+1 Recommend
1 collections
      • Record: found
      • Abstract: found
      • Article: found

      Hospital Utilization and Costs in Older Patients with Advanced Chronic Kidney Disease Choosing Conservative Care or Dialysis: A Retrospective Cohort Study

      Read this article at

          There is no author summary for this article yet. Authors can add summaries to their articles on ScienceOpen to make them more accessible to a non-specialist audience.


          Background: Nondialytic conservative care has been recognized as a viable alternative to chronic dialysis in older patients with end-stage kidney disease, but little is known about its consequences on hospital utilization and costs. Methods: We performed a retrospective cohort study to compare outpatient and inpatient hospital utilization, place of death, and hospital costs in patients aged ≥70 years old who chose conservative care ( n = 100) or dialysis ( n = 162) after shared decision making in a nonacademic teaching hospital between 2008 and 2016. Results: Patients who chose conservative care were older than patients who chose dialysis (82.5 vs. 76.3 years). Comorbidity did not differ between the 2 patient groups. The incidence rates of outpatient visits per year were 7.1 in patients who chose conservative care and 10.7 in patients who chose dialysis (incidence rate ratio 0.67, 95% CI 0.55–0.81). The incidence rates of in-hospital days per year were, respectively, 6.0 and 9.8 (incidence rate ratio 0.50, 95% CI 0.29–0.88). Also in the final month of life, patients on conservative care had less outpatient visits, were less frequently hospitalized, and died less frequently in hospital than the dialysis patient group. The cost rates per year, measured from original treatment decision, were EUR 5,859 in conservative care patients and EUR 28,354 in patients who chose dialysis comprising both the predialysis and dialysis period (cost rate ratio 0.42, 95% CI 0.27–0.65). Patients who chose dialysis had higher costs on dialysis sessions, outpatient care, inpatient care, laboratory tests, and medical imaging. Conclusions: Patients who decided to forego dialysis and chose conservative care had less outpatient and inpatient hospital utilization than patients who chose dialysis, including less intensive hospital utilization near the end of life. Both overall and nondialysis-related costs were lower in patients on a conservative care pathway.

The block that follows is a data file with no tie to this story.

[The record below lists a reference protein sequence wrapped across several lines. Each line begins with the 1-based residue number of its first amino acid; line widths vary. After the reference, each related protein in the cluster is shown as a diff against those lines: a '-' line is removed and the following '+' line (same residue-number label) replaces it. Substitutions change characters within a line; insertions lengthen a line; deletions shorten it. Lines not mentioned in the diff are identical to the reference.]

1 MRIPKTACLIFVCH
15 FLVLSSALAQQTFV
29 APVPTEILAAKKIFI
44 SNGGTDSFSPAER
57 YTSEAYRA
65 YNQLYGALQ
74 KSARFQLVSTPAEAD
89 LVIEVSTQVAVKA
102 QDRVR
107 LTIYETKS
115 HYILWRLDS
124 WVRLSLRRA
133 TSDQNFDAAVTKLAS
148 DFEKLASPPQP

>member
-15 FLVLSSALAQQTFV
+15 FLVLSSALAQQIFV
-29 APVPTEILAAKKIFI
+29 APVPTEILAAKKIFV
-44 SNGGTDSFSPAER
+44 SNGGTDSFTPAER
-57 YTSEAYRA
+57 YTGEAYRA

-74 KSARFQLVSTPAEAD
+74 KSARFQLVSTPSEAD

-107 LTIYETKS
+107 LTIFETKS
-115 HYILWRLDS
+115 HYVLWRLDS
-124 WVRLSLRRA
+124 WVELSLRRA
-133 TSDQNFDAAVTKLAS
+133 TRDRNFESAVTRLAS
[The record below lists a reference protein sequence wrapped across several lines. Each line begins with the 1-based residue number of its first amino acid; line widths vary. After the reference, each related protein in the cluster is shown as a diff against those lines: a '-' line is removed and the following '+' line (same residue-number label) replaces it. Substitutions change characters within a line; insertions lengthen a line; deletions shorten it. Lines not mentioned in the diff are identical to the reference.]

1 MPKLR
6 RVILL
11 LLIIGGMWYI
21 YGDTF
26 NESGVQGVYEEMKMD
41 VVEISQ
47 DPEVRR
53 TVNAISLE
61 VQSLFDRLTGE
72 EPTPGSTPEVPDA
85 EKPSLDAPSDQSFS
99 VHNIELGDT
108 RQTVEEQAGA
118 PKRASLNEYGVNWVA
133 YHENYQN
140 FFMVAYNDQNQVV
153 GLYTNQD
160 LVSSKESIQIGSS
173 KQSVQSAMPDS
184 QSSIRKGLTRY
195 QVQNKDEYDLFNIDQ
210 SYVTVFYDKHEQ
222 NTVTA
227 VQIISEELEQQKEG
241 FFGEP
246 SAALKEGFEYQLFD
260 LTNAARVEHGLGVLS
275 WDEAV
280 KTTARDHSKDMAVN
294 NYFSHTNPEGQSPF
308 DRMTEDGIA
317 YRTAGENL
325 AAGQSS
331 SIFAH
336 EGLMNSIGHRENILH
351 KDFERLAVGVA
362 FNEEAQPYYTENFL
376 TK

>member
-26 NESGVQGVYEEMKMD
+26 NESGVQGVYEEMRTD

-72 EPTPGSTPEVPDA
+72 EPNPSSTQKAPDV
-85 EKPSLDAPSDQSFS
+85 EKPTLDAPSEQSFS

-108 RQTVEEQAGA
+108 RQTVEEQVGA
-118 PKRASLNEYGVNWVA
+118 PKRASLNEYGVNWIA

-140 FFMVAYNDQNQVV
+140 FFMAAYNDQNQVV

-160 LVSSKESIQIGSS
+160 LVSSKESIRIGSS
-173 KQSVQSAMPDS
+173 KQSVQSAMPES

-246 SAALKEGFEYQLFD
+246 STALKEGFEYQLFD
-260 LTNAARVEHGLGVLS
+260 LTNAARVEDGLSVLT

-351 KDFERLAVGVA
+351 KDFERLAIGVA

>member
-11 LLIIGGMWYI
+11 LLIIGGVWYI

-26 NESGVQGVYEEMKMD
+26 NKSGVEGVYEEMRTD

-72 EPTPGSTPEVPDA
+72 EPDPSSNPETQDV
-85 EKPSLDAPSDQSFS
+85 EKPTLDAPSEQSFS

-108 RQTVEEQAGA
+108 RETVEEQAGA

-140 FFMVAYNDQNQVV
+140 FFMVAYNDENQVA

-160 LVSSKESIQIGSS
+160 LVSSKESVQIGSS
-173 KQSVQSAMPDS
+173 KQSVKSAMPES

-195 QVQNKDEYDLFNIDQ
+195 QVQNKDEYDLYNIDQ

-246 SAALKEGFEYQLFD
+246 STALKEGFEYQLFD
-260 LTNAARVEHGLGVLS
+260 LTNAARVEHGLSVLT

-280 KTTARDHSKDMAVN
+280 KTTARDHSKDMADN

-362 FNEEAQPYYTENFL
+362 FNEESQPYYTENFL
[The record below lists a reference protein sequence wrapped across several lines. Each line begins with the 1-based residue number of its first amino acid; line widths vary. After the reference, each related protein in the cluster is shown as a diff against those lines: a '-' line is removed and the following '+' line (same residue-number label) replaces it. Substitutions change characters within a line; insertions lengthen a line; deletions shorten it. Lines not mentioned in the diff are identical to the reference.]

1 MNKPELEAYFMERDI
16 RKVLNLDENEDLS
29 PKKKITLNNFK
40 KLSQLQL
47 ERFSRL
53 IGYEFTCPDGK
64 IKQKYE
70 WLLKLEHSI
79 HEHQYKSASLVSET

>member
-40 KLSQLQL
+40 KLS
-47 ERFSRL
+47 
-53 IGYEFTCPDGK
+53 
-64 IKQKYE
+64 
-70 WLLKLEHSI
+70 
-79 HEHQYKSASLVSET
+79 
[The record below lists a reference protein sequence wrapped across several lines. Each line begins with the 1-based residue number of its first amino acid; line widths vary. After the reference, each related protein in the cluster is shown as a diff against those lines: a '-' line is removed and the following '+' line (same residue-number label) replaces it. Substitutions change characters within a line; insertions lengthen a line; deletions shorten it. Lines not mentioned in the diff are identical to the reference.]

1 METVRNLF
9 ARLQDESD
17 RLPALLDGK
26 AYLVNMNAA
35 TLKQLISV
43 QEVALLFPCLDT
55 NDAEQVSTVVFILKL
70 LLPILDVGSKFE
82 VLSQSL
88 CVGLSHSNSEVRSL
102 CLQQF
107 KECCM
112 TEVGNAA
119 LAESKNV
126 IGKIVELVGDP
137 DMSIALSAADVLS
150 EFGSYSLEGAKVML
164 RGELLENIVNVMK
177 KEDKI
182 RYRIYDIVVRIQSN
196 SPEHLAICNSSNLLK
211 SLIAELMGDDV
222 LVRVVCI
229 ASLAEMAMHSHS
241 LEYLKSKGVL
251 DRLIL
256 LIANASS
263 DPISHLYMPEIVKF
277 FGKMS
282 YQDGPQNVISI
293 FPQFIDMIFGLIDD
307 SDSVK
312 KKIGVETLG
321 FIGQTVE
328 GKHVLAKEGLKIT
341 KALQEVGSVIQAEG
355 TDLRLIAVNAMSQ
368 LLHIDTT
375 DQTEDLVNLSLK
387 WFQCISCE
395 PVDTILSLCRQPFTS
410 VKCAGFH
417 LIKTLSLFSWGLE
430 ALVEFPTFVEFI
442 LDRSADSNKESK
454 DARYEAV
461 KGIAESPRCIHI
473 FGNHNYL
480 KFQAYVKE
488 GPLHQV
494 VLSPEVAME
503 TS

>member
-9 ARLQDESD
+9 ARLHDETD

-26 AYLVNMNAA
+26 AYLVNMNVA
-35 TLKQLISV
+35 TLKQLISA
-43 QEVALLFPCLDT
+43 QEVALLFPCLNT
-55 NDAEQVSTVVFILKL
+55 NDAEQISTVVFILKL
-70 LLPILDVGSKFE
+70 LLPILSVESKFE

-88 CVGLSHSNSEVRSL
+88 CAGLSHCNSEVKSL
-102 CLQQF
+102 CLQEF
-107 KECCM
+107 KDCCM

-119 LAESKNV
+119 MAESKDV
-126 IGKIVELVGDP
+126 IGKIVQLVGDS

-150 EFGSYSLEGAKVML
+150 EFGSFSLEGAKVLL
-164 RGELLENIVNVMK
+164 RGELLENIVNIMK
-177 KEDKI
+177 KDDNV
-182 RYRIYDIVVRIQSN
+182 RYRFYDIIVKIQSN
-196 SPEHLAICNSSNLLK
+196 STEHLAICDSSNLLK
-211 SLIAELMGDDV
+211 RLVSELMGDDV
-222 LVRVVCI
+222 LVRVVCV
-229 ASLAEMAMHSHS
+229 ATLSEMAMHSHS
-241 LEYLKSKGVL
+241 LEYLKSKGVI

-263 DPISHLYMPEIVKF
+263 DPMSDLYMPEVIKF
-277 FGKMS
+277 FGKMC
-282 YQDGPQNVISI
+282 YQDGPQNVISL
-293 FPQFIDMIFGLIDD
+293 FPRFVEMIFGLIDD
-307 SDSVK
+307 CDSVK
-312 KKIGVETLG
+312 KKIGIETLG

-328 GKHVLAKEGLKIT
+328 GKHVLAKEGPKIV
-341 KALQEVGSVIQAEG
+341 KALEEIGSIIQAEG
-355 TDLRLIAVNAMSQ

Related collections

          Author and article information

          Blood Purif
          Blood Purification
          S. Karger AG
          July 2020
          10 January 2020
          : 49
          : 4
          : 479-489
          aDepartment of Internal Medicine, St. Antonius Hospital, Utrecht, The Netherlands
          bDepartment of Internal Medicine, Leiden University Medical Center, Leiden, The Netherlands
          cDepartment of Nephrology and Hypertension, University Medical Center Utrecht, Utrecht, The Netherlands
          dJulius Center for Health Sciences and Primary Care, University Medical Centre Utrecht, Utrecht, The Netherlands
          Author notes
          *Wouter R. Verberne, MD, Department of Internal Medicine, St. Antonius Hospital, Koekoekslaan 1, Nieuwegein, NL–3435 CM Utrecht (The Netherlands),
          505569 Blood Purif 2020;49:479–489
          © 2020 S. Karger AG, Basel

          Copyright: All rights reserved. No part of this publication may be translated into other languages, reproduced or utilized in any form or by any means, electronic or mechanical, including photocopying, recording, microcopying, or by any information storage and retrieval system, without permission in writing from the publisher. Drug Dosage: The authors and the publisher have exerted every effort to ensure that drug selection and dosage set forth in this text are in accord with current recommendations and practice at the time of publication. However, in view of ongoing research, changes in government regulations, and the constant flow of information relating to drug therapy and drug reactions, the reader is urged to check the package insert for each drug for any changes in indications and dosage and for added warnings and precautions. This is particularly important when the recommended agent is a new and/or infrequently employed drug. Disclaimer: The statements, opinions and data contained in this publication are solely those of the individual authors and contributors and not of the publishers and the editor(s). The appearance of advertisements or/and product references in the publication is not a warranty, endorsement, or approval of the products or services advertised or of their effectiveness, quality or safety. The publisher and the editor(s) disclaim responsibility for any injury to persons or property resulting from any ideas, methods, instructions or products referred to in the content or advertisements.

          Page count
          Figures: 4, Tables: 4, Pages: 11
          Hemodialysis – Research Article


          Comment on this article